Start with a Plan
Naked cakes deserve your time and respect, too! Haha. Just because there are not copious amounts of frosting or intricately piped details doesn't mean naked cakes should be thrown together without much thought or preparation. Think about style, degree of nakedness, toppings, etc. Are you going for a rustic, natural look with fresh flowers or herbs? Or do you want to top it with other goodies like macarons, meringues, and swirly chocolate bark? What about a caramel drizzle? Might it not ripple the way you want it to down the side of a cake if the sides are bare? Some food for thought - literally.
Of course, even good laid out plans need a little wiggle room. I suggest having at least a rough idea of what you want your final cake to look like, then let your inner artist get to work after you bake and begin assembling your cake.
This is probably not the best time for you cake to get stuck in the pan. Since the sides are so exposed, be sure to be conscious of how you prepare your cake pans before baking. I use butter (or non-stick spray) and flour for most of my cake. To be extra careful, you can line the bottom with parchment paper. Let cakes cool about 10 to 15 minutes on a wire rack (or long enough that you can safely handle the cake pans without oven mitts) before removing them from their pans.
Keep Structure in Mind
Want to try your hand at making a naked cake simply because the idea of frosting an entire cake is daunting and a bit scary? Trust me, I get it. And I think that is a perfectly valid reason to stick with naked cake, too. However, the cake should still be filled and stacked with care.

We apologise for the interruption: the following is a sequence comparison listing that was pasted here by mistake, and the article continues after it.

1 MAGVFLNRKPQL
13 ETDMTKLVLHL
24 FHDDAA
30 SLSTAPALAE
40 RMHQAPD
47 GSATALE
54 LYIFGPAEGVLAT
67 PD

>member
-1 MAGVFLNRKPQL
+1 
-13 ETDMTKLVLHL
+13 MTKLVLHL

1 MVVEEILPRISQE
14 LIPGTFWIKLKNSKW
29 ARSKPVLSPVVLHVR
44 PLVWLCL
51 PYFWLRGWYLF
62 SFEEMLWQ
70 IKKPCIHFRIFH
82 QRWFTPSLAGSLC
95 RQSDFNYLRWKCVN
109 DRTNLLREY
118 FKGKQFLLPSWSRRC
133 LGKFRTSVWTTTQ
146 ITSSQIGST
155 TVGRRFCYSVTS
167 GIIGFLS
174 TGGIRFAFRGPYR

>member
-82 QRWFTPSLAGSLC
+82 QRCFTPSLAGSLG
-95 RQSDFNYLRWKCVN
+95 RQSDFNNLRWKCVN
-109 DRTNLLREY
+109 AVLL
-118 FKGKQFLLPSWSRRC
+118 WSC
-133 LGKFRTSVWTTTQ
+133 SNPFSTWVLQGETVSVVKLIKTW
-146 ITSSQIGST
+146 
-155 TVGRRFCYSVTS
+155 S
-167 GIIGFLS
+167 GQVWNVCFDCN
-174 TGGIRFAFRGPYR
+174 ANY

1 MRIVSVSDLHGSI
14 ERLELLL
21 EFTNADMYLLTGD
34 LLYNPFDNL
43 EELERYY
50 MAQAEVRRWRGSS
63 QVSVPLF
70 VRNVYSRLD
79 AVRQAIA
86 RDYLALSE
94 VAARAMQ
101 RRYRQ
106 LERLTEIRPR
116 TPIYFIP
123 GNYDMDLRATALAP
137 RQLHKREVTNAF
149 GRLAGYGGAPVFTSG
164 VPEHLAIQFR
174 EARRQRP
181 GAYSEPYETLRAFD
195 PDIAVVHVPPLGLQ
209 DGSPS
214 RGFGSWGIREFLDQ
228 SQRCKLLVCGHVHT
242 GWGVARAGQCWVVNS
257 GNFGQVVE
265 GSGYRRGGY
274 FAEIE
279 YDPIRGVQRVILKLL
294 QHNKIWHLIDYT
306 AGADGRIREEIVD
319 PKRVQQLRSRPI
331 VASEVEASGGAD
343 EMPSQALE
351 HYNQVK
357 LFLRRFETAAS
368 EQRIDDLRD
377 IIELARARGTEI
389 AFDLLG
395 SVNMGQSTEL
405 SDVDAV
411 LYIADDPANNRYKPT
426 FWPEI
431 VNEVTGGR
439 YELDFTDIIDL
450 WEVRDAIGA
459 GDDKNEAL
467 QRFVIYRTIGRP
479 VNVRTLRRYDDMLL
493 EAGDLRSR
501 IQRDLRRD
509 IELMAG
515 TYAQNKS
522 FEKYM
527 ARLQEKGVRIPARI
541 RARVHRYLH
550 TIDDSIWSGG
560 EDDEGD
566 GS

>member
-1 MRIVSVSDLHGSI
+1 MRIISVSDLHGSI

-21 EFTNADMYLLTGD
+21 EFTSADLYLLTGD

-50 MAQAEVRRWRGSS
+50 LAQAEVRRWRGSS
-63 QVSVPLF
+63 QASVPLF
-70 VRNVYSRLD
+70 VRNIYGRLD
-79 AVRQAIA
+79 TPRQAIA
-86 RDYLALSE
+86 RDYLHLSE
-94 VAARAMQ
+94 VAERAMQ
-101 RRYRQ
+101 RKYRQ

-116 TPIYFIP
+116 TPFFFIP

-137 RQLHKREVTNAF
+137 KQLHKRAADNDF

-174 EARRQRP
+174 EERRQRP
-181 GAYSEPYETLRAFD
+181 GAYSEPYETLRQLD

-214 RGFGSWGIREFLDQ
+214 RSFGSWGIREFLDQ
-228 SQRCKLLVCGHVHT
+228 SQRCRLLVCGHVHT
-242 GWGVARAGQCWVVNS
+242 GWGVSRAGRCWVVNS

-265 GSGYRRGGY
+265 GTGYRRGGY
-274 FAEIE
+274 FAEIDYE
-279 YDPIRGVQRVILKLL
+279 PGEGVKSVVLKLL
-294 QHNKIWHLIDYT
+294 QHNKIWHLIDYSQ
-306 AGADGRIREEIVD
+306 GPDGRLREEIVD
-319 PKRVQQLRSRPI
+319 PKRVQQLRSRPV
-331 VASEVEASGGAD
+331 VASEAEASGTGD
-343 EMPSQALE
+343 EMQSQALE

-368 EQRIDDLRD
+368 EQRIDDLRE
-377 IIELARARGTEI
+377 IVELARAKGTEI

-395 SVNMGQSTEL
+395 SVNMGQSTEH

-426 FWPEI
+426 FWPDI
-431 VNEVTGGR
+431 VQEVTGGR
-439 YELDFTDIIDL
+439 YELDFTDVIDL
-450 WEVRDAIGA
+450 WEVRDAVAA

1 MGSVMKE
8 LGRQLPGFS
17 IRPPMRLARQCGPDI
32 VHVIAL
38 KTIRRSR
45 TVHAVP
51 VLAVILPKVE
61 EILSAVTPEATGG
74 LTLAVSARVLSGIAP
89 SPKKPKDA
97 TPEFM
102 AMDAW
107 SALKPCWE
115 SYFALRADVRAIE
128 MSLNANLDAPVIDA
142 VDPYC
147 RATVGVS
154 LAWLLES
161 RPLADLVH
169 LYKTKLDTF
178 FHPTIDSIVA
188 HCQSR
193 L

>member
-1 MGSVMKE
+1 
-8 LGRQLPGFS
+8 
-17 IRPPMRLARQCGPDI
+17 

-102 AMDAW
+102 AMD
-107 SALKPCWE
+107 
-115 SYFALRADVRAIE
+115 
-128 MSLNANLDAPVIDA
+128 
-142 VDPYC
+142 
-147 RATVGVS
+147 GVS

While cakes covered with frosting or fondant might be harder to pull off, some of that extra sugar may in fact help support a cake and act almost as a frosting "glue" for wobbly layers. Since naked cakes don't have that extra insurance, let's take a look at some helpful cake-stacking techniques:
1. Carefully cut and trim your cakes into layers with a long serrated knife. Before cutting, it is best to wrap a cooled cake in a double layer of plastic and then chill it in the fridge for about two hours (or up to a couple days). Chilling the cake will help keep the cake from crumbling and/or splitting.
2. Use a frosting dam to create clean, even layers as well as to contain any softer fillings that may be used. Fill a piping bag fitted with a medium plain (round) tip with frosting (buttercream, cream cheese, ganache, etc) and pipe a ring around the top edge of each layer. Try to pipe this ring as even as possible - using the opening of the piping tip as a guide to how thick the filling layer should be (I usually use about a 1/2" opening). Pipe the frosting slightly away from the very edge of the cake to allow some space for the frosting to shift and squeeze out a bit as the cake layers are stacked on top of each other.
3. Fill the dam with your filling of choice and repeat with the remaining layers. If you are using softer fillings like lemon curd, pastry cream, or fruit preserves, then using a frosting dam is always a pretty good idea.
4. Save a bottom layer for last, and stack it upside down. Use the naturally flat bottom as the top of your cake to keep things level.